Thursday, February 16, 2012

Le Horla (1887)


Some say that Maupassant was himself half insane at the time of its writing. He did have syphilis for some time prior and did make a suicide attempt about five years after writing it, but are those the only details we should judge the story by? Paranoia seems to drip from the pages of this short story; is that due merely to the author’s delusions or to his skill at his craft? One must separate the artist from his creation in order to be wholly enveloped in the art.

Le Horla is one of Maupassant’s finest short stories. It is written as the diary of a man slowly slipping into either insanity or the grip of an invisible being living in his house. It all begins with “a beautiful three-master” ship sailing down the river near his house. Afterwards, he begins having unexplained feverish attacks over the next week. Then the unnamed narrator awakens one night during some type of vampiric encounter, which leaves him feeling even more apathetic and fatigued. These encounters continue, and eventually he notices that his water is vanishing from his glass during the night. He later finds that whatever is drinking the water also has a penchant for milk.

The narrator becomes more and more convinced of the existence of this invisible entity. He can sense it sitting in the chair across the room, feels its eyes on him when going about his life. It even begins to draw him home when he tries to leave. That is when he comes to believe that it is controlling him and that he must get free of it.

After consulting Dr. Herrmann Herestauss’s “treatise on the unknown inhabitants of the ancient and modern world,” he comes to the conclusion that the entity is a superior being, come to subjugate mankind.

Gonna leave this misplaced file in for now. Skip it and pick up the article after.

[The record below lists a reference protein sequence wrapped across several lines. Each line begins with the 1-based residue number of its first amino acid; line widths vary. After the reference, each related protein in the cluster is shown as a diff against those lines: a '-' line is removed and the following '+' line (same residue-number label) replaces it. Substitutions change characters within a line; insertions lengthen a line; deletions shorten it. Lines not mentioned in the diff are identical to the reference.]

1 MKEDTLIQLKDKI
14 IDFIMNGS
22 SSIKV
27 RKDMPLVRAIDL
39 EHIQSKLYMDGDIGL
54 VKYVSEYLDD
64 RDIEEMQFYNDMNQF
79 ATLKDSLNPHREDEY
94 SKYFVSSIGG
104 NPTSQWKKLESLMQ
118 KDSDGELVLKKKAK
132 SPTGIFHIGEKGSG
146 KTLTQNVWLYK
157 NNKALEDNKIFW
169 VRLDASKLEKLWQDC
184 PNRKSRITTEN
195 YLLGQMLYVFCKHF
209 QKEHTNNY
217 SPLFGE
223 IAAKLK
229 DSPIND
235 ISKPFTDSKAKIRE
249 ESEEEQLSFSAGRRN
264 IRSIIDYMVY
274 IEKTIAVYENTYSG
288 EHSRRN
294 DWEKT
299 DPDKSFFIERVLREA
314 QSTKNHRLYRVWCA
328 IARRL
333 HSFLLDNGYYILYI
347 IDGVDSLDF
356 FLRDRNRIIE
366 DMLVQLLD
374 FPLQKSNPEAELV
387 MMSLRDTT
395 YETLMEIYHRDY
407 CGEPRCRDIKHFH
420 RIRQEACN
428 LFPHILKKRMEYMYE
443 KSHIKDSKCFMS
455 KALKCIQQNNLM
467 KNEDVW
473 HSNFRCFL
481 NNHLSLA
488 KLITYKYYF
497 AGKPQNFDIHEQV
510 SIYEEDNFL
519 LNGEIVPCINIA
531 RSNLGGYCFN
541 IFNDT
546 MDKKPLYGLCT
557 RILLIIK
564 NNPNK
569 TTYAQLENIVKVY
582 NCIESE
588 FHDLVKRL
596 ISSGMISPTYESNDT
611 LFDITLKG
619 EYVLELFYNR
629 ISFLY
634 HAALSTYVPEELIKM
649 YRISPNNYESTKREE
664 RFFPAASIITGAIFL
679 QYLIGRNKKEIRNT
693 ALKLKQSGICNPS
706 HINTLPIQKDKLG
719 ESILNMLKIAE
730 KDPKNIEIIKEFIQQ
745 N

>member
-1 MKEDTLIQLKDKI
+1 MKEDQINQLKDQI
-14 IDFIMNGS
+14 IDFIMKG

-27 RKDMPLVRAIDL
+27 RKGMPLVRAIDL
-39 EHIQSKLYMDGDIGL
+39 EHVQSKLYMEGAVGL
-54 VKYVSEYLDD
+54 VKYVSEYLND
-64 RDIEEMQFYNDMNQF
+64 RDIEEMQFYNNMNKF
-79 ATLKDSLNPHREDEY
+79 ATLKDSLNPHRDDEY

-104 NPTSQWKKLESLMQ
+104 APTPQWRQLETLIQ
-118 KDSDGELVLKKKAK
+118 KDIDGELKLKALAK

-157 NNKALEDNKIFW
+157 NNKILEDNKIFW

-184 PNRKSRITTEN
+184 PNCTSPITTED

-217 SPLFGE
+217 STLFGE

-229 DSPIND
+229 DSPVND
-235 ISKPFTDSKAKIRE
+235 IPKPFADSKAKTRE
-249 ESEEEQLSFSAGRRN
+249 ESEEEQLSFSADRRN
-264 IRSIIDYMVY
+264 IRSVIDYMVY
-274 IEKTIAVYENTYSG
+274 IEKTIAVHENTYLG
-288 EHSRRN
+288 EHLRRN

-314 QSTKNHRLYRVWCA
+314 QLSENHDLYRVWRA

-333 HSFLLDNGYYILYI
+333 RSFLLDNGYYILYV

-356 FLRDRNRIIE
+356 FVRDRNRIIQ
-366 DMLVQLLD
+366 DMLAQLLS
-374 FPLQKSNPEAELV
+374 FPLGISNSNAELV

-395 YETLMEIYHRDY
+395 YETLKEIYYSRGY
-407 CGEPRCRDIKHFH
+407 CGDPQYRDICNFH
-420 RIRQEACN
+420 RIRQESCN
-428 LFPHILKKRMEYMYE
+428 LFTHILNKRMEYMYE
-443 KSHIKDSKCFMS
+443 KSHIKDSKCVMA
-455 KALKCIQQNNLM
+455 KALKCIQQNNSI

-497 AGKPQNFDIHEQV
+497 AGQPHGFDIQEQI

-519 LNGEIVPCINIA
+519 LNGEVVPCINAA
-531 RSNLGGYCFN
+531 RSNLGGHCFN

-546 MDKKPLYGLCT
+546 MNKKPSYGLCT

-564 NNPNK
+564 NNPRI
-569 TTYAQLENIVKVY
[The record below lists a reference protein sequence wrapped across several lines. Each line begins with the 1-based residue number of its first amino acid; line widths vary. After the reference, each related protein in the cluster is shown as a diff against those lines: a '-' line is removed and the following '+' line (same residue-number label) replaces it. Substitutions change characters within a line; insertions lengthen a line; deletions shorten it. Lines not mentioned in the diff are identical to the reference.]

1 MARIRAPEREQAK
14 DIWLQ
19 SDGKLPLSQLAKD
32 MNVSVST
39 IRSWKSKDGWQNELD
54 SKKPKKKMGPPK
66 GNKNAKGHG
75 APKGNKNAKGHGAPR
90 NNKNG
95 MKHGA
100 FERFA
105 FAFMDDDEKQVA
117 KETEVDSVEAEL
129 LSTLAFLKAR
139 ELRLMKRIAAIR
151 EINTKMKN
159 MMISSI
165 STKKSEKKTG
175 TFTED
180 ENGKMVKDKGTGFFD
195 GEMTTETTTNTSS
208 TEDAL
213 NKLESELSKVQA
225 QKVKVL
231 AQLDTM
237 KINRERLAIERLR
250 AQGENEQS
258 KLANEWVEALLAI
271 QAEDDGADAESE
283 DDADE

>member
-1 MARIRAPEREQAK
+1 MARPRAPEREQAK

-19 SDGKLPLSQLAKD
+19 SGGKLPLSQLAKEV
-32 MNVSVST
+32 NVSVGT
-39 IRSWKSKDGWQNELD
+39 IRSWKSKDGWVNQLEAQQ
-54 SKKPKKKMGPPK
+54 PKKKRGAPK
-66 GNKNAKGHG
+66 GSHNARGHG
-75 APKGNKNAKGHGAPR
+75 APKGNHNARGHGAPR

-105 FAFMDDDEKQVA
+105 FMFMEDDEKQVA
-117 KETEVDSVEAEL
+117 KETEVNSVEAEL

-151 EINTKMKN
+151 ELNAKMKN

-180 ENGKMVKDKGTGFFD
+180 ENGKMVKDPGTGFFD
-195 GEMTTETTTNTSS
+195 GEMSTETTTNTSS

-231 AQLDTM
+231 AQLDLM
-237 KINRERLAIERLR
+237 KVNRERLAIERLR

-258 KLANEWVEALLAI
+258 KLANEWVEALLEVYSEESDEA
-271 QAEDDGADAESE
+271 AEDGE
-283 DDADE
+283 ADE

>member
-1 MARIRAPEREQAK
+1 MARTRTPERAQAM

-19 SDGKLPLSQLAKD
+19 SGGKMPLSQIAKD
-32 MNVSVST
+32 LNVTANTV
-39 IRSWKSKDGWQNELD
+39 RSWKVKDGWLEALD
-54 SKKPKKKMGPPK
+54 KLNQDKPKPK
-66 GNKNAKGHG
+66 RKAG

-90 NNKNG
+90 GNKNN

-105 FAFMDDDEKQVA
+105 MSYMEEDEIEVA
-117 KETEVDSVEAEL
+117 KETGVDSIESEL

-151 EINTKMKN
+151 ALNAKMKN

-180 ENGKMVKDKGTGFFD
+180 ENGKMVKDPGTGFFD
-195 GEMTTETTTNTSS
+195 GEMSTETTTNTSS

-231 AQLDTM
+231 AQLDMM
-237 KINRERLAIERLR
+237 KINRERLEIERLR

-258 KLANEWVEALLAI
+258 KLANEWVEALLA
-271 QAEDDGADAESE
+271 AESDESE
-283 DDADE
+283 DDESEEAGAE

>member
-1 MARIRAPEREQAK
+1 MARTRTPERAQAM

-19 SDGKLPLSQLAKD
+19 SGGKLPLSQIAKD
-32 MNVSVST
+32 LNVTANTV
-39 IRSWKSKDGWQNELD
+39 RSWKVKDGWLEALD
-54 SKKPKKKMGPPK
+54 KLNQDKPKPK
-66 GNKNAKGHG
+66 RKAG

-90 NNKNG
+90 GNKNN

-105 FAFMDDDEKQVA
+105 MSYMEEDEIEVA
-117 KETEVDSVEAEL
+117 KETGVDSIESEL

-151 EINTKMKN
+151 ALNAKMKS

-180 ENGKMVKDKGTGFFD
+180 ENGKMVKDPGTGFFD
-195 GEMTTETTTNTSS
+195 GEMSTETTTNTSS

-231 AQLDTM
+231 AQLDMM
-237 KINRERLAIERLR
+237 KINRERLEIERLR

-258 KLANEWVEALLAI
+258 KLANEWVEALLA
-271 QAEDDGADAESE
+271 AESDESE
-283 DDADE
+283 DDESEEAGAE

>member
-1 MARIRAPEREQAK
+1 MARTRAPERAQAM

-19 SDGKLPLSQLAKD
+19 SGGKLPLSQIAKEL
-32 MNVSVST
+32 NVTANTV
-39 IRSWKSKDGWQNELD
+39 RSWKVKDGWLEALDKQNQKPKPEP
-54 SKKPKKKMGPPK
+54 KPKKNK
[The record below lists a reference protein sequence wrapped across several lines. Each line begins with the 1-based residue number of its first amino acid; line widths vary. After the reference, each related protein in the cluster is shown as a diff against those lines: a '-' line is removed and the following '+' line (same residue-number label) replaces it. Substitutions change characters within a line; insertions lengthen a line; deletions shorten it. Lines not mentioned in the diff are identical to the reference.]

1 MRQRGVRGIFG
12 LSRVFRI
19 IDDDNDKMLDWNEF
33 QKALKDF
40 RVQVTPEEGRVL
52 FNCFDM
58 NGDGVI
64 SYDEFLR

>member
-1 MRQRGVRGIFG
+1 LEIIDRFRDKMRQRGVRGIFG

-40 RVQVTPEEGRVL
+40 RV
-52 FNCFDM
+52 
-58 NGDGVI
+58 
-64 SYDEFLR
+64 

The narrator finally resolves that if he can’t kill the being, then he will have no choice but to commit suicide. But how can he kill an invisible being that only lives on water and milk? The story concludes with him making a last, desperate attempt to defeat the Horla.

The story leaves you wondering if the being existed or if the narrator was simply insane. The narrator himself wonders the same thing, only to conclude that he must be sane because he is aware of his “states” whereas a lunatic would not be (his own twisted version of Descartes’ cogito.) Maupassant drops clues throughout that strange things were happening in the house, such as the servants quarreling over broken glasses in the cupboard, etc. The coachman complained of sleep disturbances also. However, there is no hard evidence either way.

The influence Le Horla had on H.P. Lovecraft is apparent as it has many of the same elements Lovecraft would later incorporate into his own writing. A reclusive, bourgeois protagonist; an unseen monster lurking on the threshold of our world; the possibility that the whole thing may be just a delusion of the mentally ill narrator--all of these staples of a Lovecraftian tale are to be found in Le Horla.

Guy de Maupassant’s short story is sure to make one uneasy the next time you find yourself alone at night. After all, haven’t we all thought that we have felt a foreign presence in the room at some time or another?

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Le Horla is included in my anthology of Maupassant's work, The Tomb and Other Macabre Tales of Guy de Maupassant. Available at Amazon, Kobo, and Barnes & Noble for $0.99!

1 comment:

  1. I've a CD recording of someone reading Maupassant short stories which are the usual blend of bitter-sweet observations on life in Normandy. He does tend to be a little cynical about human nature especially in his later stories. Seems as if he, along with Honore de Balzac, wrote the odd occult-based story.

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